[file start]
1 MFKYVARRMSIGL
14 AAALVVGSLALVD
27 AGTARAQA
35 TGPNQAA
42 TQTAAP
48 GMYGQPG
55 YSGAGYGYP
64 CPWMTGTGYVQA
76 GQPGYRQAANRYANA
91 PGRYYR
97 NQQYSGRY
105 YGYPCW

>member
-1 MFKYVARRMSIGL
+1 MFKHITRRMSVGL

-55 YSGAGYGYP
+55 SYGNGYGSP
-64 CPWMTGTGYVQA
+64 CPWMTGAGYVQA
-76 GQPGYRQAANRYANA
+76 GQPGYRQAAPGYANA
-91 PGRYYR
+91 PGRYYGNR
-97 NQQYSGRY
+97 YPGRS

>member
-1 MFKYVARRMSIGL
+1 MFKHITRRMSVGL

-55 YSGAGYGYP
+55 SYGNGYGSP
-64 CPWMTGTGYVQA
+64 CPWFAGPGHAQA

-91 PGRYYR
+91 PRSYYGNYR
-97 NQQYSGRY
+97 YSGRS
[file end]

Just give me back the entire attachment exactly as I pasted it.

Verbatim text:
1 MFKYVARRMSIGL
14 AAALVVGSLALVD
27 AGTARAQA
35 TGPNQAA
42 TQTAAP
48 GMYGQPG
55 YSGAGYGYP
64 CPWMTGTGYVQA
76 GQPGYRQAANRYANA
91 PGRYYR
97 NQQYSGRY
105 YGYPCW

>member
-1 MFKYVARRMSIGL
+1 MFKHITRRMSVGL

-55 YSGAGYGYP
+55 SYGNGYGSP
-64 CPWMTGTGYVQA
+64 CPWMTGAGYVQA
-76 GQPGYRQAANRYANA
+76 GQPGYRQAAPGYANA
-91 PGRYYR
+91 PGRYYGNR
-97 NQQYSGRY
+97 YPGRS

>member
-1 MFKYVARRMSIGL
+1 MFKHITRRMSVGL

-55 YSGAGYGYP
+55 SYGNGYGSP
-64 CPWMTGTGYVQA
+64 CPWFAGPGHAQA

-91 PGRYYR
+91 PRSYYGNYR
-97 NQQYSGRY
+97 YSGRS